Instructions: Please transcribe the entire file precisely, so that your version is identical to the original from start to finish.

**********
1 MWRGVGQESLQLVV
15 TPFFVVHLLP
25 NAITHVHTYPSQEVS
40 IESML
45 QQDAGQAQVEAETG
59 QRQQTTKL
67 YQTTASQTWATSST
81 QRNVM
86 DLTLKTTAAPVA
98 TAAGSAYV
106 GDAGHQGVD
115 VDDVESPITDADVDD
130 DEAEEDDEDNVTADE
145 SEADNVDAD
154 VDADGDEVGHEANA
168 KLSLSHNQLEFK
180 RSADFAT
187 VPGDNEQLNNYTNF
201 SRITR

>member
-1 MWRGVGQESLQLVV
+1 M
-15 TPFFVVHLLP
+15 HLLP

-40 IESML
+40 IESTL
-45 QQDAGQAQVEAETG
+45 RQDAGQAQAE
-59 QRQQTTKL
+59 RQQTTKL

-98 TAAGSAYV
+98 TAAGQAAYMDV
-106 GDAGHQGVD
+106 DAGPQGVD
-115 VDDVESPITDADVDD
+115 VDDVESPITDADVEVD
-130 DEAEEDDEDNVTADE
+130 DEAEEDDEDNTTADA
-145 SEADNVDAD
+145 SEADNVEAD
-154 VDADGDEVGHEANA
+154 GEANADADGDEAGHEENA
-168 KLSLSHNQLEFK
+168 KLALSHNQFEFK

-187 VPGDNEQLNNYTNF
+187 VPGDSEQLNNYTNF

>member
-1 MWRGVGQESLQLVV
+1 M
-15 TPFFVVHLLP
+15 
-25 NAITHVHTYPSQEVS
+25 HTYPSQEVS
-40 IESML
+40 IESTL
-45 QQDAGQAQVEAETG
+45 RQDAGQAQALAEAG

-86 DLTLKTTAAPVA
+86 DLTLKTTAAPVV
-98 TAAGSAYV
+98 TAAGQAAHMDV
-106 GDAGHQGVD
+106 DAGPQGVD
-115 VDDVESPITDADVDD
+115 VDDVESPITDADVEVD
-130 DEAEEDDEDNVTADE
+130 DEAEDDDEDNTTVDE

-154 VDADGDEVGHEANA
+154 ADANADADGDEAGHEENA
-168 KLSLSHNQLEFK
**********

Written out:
1 MWRGVGQESLQLVV
15 TPFFVVHLLP
25 NAITHVHTYPSQEVS
40 IESML
45 QQDAGQAQVEAETG
59 QRQQTTKL
67 YQTTASQTWATSST
81 QRNVM
86 DLTLKTTAAPVA
98 TAAGSAYV
106 GDAGHQGVD
115 VDDVESPITDADVDD
130 DEAEEDDEDNVTADE
145 SEADNVDAD
154 VDADGDEVGHEANA
168 KLSLSHNQLEFK
180 RSADFAT
187 VPGDNEQLNNYTNF
201 SRITR

>member
-1 MWRGVGQESLQLVV
+1 M
-15 TPFFVVHLLP
+15 HLLP

-40 IESML
+40 IESTL
-45 QQDAGQAQVEAETG
+45 RQDAGQAQAE
-59 QRQQTTKL
+59 RQQTTKL

-98 TAAGSAYV
+98 TAAGQAAYMDV
-106 GDAGHQGVD
+106 DAGPQGVD
-115 VDDVESPITDADVDD
+115 VDDVESPITDADVEVD
-130 DEAEEDDEDNVTADE
+130 DEAEEDDEDNTTADA
-145 SEADNVDAD
+145 SEADNVEAD
-154 VDADGDEVGHEANA
+154 GEANADADGDEAGHEENA
-168 KLSLSHNQLEFK
+168 KLALSHNQFEFK

-187 VPGDNEQLNNYTNF
+187 VPGDSEQLNNYTNF

>member
-1 MWRGVGQESLQLVV
+1 M
-15 TPFFVVHLLP
+15 
-25 NAITHVHTYPSQEVS
+25 HTYPSQEVS
-40 IESML
+40 IESTL
-45 QQDAGQAQVEAETG
+45 RQDAGQAQALAEAG

-86 DLTLKTTAAPVA
+86 DLTLKTTAAPVV
-98 TAAGSAYV
+98 TAAGQAAHMDV
-106 GDAGHQGVD
+106 DAGPQGVD
-115 VDDVESPITDADVDD
+115 VDDVESPITDADVEVD
-130 DEAEEDDEDNVTADE
+130 DEAEDDDEDNTTVDE

-154 VDADGDEVGHEANA
+154 ADANADADGDEAGHEENA
-168 KLSLSHNQLEFK